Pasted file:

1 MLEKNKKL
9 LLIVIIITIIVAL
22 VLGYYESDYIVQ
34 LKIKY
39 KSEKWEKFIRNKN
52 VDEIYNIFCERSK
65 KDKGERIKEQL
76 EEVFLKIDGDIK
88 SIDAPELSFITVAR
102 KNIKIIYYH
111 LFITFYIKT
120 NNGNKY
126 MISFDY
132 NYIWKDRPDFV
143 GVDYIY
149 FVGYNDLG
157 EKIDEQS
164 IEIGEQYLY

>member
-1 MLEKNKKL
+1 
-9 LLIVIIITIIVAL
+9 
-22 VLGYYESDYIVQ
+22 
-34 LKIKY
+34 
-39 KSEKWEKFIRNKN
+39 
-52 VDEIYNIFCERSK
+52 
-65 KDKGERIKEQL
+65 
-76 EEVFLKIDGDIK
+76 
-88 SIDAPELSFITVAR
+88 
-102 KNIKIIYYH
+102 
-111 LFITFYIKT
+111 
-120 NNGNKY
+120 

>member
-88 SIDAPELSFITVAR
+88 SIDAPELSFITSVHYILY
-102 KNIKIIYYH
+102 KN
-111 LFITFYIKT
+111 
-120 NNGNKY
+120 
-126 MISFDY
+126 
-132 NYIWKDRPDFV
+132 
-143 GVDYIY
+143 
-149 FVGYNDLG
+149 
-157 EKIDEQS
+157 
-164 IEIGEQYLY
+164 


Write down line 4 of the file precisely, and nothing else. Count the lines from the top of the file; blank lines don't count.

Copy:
34 LKIKY